Raspberry Pi

The Raspberry Pi is a single-board computer developed in the UK by the Raspberry Pi Foundation. The Raspberry Pi is a credit-card sized computer that plugs into your TV and a keyboard. It’s a capable little PC which can be used for many of the things that your desktop PC does, like spreadsheets, word-processing and games. It also plays high-definition video.

The Raspberry Pi is probably the most interest “tech toys” I’ve come across. I was totally blown away by what this eleven year old girl created with it:

“Grandpa is getting pretty old. Out there all alone on that farm, he has no one to look in on him, just to see if he’s ok. He’ll use the landline, but he’s beyond of the range of mobile, and he’s never been really great with computers. No Skype or emails. Grandpa does have internet. So I built this for him.”

The girl points down to a small box with a few wires coming out.

“I can bring up a web browser, and take photos inside grandpa’s house. Has he moved his coffee cup today? Is the telly on? At least then we’ll know he’s okay. And I can even type messages” – she changes focus to a textbox inside a web form – “that show up on top. We used ImageMagick for that part… here, you can see it in our code.” – The Register

The Raspberry Pi Magic Mirror is also pretty cool – it can tell you the time, the weather, and the headlines for the day as you’re getting ready for work.

Image Source: PC World

Good Tools are not Enough

LEGO MindstormsLittle Bits, and Raspberry Pi may offer some terrific avenues for our kids to create some really amazing things but we must remember that, at the end of the day, that’s all they really are – just tools. Like all tools, they can be used well and they can be used poorly. Simply having access to them changes nothing if our kids aren’t using them to create.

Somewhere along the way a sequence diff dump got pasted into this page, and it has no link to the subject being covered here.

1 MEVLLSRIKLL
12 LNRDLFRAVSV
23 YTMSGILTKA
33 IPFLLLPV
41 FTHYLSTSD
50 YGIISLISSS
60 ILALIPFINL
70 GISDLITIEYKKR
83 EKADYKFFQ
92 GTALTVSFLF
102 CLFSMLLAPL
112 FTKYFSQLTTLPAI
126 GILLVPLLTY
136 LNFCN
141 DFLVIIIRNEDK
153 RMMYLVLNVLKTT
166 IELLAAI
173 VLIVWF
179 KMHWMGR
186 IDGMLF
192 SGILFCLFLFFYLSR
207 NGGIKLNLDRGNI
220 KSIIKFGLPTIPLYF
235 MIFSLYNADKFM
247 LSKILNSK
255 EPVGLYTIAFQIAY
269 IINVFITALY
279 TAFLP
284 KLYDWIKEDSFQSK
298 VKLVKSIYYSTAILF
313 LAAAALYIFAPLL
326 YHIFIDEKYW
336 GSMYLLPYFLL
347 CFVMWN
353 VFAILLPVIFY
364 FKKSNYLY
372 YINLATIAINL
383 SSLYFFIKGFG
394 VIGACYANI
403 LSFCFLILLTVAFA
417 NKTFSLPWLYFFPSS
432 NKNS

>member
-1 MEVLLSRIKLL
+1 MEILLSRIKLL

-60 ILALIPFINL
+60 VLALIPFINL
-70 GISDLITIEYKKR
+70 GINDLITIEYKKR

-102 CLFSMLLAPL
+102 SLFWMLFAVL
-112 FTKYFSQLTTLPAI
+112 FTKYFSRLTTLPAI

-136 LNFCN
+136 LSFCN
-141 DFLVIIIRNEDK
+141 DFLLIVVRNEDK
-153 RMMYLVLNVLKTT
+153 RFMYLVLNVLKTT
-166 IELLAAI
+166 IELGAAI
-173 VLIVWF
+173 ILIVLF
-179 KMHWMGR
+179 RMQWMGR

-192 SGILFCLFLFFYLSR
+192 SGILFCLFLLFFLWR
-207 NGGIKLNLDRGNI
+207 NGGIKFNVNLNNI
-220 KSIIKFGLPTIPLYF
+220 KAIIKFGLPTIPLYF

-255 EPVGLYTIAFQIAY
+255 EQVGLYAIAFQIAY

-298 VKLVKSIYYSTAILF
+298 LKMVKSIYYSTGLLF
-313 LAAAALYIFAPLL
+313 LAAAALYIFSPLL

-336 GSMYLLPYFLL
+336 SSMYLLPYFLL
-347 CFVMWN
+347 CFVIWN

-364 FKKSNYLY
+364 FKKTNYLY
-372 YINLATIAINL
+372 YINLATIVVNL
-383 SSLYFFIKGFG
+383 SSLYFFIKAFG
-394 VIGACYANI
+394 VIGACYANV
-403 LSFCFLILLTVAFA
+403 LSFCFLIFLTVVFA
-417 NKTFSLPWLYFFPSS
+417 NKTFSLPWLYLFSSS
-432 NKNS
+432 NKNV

If all our children are doing is taking these kits and copying ideas already in existence (i.e. following instruction manuals on how to create cool things), there is no creative element. Copying ideas and following instructions may initially be a way to learn how things work, but after that, we should be encouraging our kids to make changes to it – fix it, modify it, extend it, and come up with better ideas. How can we modify it to make it work better? How can we add to it to make it more useful? What else can we make with these tools? Give our kids real world problems to solve with these tools like the girl and her Raspberry Pi project for her grandfather.

I want to make this clear – following the instructions is not a bad thing as long as the kids are learning something from the process. If following instructions teaches a child how to use the tool in a new way that he’s never thought of then that’s great because he can borrow the idea and apply it to a completely new project of his own creation. That’s the real goal we are after – raising children who can take what they know, change it in some way, and come up with something new.

Skills for the Kindergarten Model

If the fundamental goal of the kindergarten model is to encourage children to create, then there are many other ways to promote this creative process. Encouraging our kids to pursue the arts is one way.